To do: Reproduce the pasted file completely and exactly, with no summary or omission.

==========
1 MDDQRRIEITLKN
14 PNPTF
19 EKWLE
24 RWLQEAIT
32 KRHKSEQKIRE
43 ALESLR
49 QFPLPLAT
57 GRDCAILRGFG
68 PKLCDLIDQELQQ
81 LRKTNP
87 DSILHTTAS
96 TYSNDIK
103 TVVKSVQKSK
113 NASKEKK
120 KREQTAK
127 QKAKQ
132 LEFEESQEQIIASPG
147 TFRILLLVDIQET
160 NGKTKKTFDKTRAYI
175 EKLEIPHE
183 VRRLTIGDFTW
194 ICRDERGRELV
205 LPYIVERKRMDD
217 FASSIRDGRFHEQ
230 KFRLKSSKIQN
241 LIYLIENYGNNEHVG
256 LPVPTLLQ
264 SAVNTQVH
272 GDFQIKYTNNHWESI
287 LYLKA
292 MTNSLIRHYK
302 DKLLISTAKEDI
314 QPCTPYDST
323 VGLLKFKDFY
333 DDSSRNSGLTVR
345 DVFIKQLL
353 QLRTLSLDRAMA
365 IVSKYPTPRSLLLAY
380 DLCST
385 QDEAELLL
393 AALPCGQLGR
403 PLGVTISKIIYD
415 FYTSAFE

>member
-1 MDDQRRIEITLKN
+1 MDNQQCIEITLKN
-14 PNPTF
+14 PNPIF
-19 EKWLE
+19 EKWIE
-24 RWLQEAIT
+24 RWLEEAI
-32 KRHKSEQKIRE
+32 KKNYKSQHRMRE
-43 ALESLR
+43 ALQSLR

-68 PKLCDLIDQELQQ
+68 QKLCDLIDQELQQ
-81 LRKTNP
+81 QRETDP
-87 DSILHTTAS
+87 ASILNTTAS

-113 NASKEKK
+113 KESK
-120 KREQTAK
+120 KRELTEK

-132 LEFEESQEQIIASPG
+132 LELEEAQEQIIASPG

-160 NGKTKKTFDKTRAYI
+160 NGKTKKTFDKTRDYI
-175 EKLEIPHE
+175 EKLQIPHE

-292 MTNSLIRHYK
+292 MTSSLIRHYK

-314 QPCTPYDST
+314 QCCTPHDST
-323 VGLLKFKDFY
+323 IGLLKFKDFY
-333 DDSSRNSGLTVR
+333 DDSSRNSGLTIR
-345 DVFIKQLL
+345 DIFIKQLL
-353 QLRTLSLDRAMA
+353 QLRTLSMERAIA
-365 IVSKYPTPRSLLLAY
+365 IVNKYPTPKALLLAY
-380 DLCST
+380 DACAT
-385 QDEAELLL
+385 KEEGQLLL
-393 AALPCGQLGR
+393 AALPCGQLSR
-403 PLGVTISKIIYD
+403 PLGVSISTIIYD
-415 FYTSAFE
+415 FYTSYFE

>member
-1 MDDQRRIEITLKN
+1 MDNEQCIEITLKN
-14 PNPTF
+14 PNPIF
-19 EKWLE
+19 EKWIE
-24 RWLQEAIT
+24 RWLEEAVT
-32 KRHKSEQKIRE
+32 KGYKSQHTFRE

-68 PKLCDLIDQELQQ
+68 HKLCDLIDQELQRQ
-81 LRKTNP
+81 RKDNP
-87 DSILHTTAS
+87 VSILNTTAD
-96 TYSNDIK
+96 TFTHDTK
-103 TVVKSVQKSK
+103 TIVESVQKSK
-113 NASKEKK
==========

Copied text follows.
1 MDDQRRIEITLKN
14 PNPTF
19 EKWLE
24 RWLQEAIT
32 KRHKSEQKIRE
43 ALESLR
49 QFPLPLAT
57 GRDCAILRGFG
68 PKLCDLIDQELQQ
81 LRKTNP
87 DSILHTTAS
96 TYSNDIK
103 TVVKSVQKSK
113 NASKEKK
120 KREQTAK
127 QKAKQ
132 LEFEESQEQIIASPG
147 TFRILLLVDIQET
160 NGKTKKTFDKTRAYI
175 EKLEIPHE
183 VRRLTIGDFTW
194 ICRDERGRELV
205 LPYIVERKRMDD
217 FASSIRDGRFHEQ
230 KFRLKSSKIQN
241 LIYLIENYGNNEHVG
256 LPVPTLLQ
264 SAVNTQVH
272 GDFQIKYTNNHWESI
287 LYLKA
292 MTNSLIRHYK
302 DKLLISTAKEDI
314 QPCTPYDST
323 VGLLKFKDFY
333 DDSSRNSGLTVR
345 DVFIKQLL
353 QLRTLSLDRAMA
365 IVSKYPTPRSLLLAY
380 DLCST
385 QDEAELLL
393 AALPCGQLGR
403 PLGVTISKIIYD
415 FYTSAFE

>member
-1 MDDQRRIEITLKN
+1 MDNQQCIEITLKN
-14 PNPTF
+14 PNPIF
-19 EKWLE
+19 EKWIE
-24 RWLQEAIT
+24 RWLEEAI
-32 KRHKSEQKIRE
+32 KKNYKSQHRMRE
-43 ALESLR
+43 ALQSLR

-68 PKLCDLIDQELQQ
+68 QKLCDLIDQELQQ
-81 LRKTNP
+81 QRETDP
-87 DSILHTTAS
+87 ASILNTTAS

-113 NASKEKK
+113 KESK
-120 KREQTAK
+120 KRELTEK

-132 LEFEESQEQIIASPG
+132 LELEEAQEQIIASPG

-160 NGKTKKTFDKTRAYI
+160 NGKTKKTFDKTRDYI
-175 EKLEIPHE
+175 EKLQIPHE

-292 MTNSLIRHYK
+292 MTSSLIRHYK

-314 QPCTPYDST
+314 QCCTPHDST
-323 VGLLKFKDFY
+323 IGLLKFKDFY
-333 DDSSRNSGLTVR
+333 DDSSRNSGLTIR
-345 DVFIKQLL
+345 DIFIKQLL
-353 QLRTLSLDRAMA
+353 QLRTLSMERAIA
-365 IVSKYPTPRSLLLAY
+365 IVNKYPTPKALLLAY
-380 DLCST
+380 DACAT
-385 QDEAELLL
+385 KEEGQLLL
-393 AALPCGQLGR
+393 AALPCGQLSR
-403 PLGVTISKIIYD
+403 PLGVSISTIIYD
-415 FYTSAFE
+415 FYTSYFE

>member
-1 MDDQRRIEITLKN
+1 MDNEQCIEITLKN
-14 PNPTF
+14 PNPIF
-19 EKWLE
+19 EKWIE
-24 RWLQEAIT
+24 RWLEEAVT
-32 KRHKSEQKIRE
+32 KGYKSQHTFRE

-68 PKLCDLIDQELQQ
+68 HKLCDLIDQELQRQ
-81 LRKTNP
+81 RKDNP
-87 DSILHTTAS
+87 VSILNTTAD
-96 TYSNDIK
+96 TFTHDTK
-103 TVVKSVQKSK
+103 TIVESVQKSK
-113 NASKEKK